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How might the McCloud judgment affect your Armed Forces Pension? In particular, what impact will it have on pension sharing in a divorce?

What is the McCloud judgment?

In 2015 the Government introduced reforms to all Public Sector pensions. Most Public Sector workers were transitioned into new pension schemes with less generous benefits, but older workers were protected from that change and were allowed to remain in the original more generous schemes.

In 2018, a case brought by some firefighters reached the Court of Appeal. The judgment in that case (McCloud) ruled that the elements of the rules put in place in 2015 which protected the older workers only was discrimination on the basis of age, as only those of a younger age were affected adversely by the changes.

That means all Public Sector pension schemes have to take steps to remedy the aspects of the reforms which were discriminatory.

What is the remedy for those with an Armed Forces Pension?

After a consultation period, the government announced its remedy to address age discrimination. That was as follows:

  1. to ensure all AFPS members transferred to the new scheme by 1 April 2022 to end the discrimination, so the affected period for AFPS 2015 members was between 1 April 2015 to 31 March 2022.
  2. the following which are due to happen by 1 October 2023:
  • A return for members who moved to the 2015 scheme back into the 1975 legacy scheme for their pensionable service during the remedy period (the “rolled-back benefits”).
  • For their remedy service benefits, a choice of whether to receive 1975 scheme benefits or 2015 scheme benefits, both of which are payable from the 1975 scheme. This is referred to as the ‘choice/remedy election’.

When is the election made?

Pensioner members (i.e. where the pension is already in payment) have to make their election within 12 months of their immediate choice remediable service statement being sent.

We understand that eligible active or deferred members will be able to make a deferred choice at the time when their pension benefits become payable. The deferred choice decision will become part of the process for members retiring or claiming deferred benefits.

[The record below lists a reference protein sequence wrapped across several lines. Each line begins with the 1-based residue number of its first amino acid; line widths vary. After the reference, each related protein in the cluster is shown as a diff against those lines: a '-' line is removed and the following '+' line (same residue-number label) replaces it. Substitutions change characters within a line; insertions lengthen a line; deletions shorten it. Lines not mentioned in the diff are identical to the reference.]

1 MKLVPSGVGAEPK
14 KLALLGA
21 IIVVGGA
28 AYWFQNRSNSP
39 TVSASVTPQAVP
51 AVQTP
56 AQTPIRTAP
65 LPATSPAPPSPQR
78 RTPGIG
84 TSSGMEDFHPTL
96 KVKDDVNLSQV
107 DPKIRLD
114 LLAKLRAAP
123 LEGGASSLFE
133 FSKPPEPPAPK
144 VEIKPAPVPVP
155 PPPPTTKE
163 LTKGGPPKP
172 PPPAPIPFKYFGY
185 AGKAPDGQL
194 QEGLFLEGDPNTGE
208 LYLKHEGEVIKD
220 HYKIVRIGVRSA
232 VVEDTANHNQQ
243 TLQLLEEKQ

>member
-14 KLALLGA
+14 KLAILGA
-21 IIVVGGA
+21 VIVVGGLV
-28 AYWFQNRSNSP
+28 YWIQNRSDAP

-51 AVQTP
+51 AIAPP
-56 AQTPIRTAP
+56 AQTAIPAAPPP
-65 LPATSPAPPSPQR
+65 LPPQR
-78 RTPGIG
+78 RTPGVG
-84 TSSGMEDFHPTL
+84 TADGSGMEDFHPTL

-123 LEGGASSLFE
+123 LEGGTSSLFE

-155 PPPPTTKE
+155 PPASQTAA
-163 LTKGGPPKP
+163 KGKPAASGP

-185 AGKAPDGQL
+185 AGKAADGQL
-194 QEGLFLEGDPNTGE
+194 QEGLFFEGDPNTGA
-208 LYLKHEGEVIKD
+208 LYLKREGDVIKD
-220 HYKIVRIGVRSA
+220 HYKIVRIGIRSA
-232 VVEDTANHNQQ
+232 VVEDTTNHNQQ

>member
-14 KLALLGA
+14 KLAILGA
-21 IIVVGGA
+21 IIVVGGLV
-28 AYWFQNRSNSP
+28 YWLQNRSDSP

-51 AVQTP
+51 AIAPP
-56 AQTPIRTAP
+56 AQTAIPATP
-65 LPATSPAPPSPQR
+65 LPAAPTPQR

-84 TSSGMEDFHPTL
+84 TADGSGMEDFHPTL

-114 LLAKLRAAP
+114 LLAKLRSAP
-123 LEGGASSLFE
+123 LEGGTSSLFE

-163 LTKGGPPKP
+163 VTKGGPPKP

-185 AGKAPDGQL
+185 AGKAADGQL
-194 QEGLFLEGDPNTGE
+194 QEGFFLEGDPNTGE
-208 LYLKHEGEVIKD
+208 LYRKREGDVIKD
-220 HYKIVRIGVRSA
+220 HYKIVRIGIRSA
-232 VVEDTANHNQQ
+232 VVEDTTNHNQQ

Financial advice will need to be taken by the member on retirement to make the decision about which option (1975 or 2015 scheme) would be better for them in retirement.

How does this impact on pension sharing in a divorce?

For those going through a divorce, their pensions will be subject to the court’s discretionary power to share the pension with their spouse now based on current values. The cash equivalent value (CEV) has always been based on the existing scheme and the underlying actuarial calculations which are used to calculate the value of the benefits within the scheme.

From October 2023 we understand that the AFPS15 scheme CEV will automatically factor in the potential choice of the scheme member to revert for the period of service from 1 April 2015 to 31 March 2022 to the potentially more beneficial 1975 scheme benefits.  Whether that happens remains to be seen.

If a pension sharing order has already been made in respect of the 2015 scheme on the basis of an old style CEV (pre October 2023), we understand from actuaries advising on pension sharing options in divorce that if the pension credit would have been higher had the member’s benefits been treated as being in the 1975 scheme for the relevant period, then the scheme manager must “top-up” the pension credit member’s account with additional benefits, regardless of the election made by the ex-spouse scheme member whose pension was shared.

For pension sharing orders was agreed before October 2023 new CEVs are available for the 2015 scheme, it may be the case that the AFPS administrators will apply the % pension sharing order to the rolled-back benefits within the 1975 scheme as well (whereas ordinarily the 1975 scheme would require a separate pension sharing order to be shared).

This is based on draft guidance issued and so it is essential to take specialist pensions advice in every case and for people negotiating settlements based on pre October 2023 CEVs for the 2015 scheme to consider delaying and obtaining an updated CEV.

Key points to look out for

  1. If you are the scheme member going through a divorce, avoid transferring 100% of your 2015 scheme to your spouse because you would lose the right to make the decision on retirement about whether to revert to the legacy scheme and this would pass to your spouse.
  2. Many actuaries are therefore setting out pension sharing options on divorce which include a 50% pension sharing order against the 2015 Armed Forces Scheme so that both spouses benefit equally from any options given on retirement. Any adjustment to equalise overall incomes on retirement is then made from sharing other schemes available.

Always take advice from a specialist family lawyer and invite them to instruct an actuary to advise on pension sharing where Armed Forces Pension Schemes are concerned. There are many nuances to the schemes that need to be factored in appropriately so that a fair outcome can be achieved.

For more information about the different Armed Forces pension scheme, click here.

If you would like to discuss pension sharing or an Armed Forces pension, please get in touch and our Family team would be happy to assist you.